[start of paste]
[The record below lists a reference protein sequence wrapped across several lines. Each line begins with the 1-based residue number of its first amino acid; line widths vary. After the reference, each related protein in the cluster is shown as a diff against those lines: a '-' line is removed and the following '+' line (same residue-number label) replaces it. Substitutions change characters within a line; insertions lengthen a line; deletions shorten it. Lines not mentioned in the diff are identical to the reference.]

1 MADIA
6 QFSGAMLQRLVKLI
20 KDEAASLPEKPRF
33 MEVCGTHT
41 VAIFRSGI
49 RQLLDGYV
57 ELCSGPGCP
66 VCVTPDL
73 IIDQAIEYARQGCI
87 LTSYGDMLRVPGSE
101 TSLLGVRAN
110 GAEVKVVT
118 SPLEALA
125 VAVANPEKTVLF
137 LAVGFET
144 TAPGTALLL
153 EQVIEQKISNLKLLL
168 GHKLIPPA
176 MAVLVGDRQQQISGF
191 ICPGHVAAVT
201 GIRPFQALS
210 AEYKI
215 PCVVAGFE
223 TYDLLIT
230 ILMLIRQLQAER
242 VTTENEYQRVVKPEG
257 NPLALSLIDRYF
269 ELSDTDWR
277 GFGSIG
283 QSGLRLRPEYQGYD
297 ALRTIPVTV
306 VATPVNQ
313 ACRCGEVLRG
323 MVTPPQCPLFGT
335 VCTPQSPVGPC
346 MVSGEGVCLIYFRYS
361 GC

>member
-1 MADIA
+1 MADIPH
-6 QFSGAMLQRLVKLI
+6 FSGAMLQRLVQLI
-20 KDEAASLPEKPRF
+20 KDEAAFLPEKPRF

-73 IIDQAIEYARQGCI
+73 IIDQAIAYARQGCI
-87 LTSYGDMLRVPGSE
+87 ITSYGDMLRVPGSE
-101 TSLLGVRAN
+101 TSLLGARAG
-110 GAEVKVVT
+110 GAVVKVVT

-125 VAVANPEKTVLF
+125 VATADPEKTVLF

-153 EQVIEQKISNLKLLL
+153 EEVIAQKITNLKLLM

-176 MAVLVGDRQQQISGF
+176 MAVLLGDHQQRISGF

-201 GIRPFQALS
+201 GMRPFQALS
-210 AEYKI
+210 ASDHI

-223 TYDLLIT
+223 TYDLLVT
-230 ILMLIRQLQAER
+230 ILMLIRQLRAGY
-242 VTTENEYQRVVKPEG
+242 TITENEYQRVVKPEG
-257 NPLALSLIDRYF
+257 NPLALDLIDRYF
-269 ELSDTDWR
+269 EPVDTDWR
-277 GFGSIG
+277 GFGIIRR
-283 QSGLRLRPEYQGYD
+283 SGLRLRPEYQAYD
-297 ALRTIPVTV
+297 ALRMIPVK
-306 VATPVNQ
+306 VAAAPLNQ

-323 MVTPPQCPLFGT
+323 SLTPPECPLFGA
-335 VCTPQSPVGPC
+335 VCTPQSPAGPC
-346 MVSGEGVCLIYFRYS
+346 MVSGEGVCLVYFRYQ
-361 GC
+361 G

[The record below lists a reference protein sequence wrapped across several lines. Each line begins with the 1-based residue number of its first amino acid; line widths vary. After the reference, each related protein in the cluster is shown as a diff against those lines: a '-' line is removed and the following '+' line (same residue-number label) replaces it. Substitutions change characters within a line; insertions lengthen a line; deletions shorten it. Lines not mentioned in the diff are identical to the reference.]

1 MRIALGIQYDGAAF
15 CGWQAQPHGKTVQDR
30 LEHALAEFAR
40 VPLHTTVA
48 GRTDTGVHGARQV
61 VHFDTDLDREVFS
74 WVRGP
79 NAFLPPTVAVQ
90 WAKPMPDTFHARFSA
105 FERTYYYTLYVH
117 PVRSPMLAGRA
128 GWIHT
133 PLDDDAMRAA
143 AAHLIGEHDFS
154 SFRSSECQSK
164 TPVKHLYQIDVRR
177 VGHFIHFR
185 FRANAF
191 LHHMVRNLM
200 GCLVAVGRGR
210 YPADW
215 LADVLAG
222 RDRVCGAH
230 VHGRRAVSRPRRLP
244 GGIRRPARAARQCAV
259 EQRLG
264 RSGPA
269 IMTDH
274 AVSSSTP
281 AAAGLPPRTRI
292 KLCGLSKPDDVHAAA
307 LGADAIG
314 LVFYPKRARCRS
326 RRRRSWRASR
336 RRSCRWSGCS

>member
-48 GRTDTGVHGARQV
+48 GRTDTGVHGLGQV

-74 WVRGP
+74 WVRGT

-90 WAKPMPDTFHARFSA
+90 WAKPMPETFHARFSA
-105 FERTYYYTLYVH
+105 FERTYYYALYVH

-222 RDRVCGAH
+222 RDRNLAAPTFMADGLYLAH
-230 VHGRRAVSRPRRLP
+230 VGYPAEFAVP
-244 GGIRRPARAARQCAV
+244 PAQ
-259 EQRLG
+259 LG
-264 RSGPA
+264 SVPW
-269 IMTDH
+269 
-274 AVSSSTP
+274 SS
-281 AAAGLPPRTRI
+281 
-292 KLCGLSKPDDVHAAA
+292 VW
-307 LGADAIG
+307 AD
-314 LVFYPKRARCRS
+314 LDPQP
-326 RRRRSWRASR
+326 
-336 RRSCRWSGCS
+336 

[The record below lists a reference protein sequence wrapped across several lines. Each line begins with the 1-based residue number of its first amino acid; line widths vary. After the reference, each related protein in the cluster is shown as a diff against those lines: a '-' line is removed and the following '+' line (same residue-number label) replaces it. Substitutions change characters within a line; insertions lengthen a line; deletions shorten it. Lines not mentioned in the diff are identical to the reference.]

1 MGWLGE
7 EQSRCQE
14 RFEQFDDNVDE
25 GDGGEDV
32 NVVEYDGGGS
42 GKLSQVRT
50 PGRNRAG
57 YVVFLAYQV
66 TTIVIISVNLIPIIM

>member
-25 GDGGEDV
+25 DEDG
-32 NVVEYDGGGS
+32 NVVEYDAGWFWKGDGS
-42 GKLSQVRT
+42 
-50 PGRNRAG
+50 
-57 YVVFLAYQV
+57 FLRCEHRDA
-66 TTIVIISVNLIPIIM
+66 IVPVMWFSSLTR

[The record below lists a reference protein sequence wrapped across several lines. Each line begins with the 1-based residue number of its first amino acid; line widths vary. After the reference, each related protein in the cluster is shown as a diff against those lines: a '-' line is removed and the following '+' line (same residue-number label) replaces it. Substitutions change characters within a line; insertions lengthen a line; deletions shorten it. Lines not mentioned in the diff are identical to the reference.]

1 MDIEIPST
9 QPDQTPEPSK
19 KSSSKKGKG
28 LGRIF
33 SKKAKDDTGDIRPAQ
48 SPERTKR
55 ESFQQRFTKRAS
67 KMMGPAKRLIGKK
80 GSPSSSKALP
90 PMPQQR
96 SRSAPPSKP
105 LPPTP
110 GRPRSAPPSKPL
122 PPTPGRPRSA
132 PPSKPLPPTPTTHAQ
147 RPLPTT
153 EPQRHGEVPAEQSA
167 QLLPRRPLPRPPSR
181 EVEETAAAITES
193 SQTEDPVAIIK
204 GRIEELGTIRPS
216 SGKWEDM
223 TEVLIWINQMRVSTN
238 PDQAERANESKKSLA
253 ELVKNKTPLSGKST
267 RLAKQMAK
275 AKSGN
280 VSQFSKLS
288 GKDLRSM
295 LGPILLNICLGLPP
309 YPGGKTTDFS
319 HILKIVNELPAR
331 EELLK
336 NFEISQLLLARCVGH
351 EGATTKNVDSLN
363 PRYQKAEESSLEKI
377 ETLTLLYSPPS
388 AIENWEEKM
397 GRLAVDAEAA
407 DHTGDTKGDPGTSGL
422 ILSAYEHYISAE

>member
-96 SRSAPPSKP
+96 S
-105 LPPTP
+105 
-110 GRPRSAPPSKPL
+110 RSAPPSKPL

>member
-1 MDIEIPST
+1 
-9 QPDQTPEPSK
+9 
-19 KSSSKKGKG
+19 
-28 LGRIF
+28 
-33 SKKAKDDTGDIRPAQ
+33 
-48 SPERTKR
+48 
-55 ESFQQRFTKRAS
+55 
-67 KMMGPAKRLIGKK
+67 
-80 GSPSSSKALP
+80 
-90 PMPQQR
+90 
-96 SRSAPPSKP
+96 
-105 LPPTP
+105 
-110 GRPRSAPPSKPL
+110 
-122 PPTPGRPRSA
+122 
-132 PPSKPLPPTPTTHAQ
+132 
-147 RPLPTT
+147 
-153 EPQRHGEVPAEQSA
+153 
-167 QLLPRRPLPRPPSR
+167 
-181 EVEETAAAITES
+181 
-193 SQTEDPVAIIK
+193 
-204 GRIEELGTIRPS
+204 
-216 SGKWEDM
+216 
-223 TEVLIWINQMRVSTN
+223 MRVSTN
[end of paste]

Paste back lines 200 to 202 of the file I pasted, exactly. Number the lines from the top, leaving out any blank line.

147 RPLPTT
153 EPQRHGEVPAEQSA
167 QLLPRRPLPRPPSR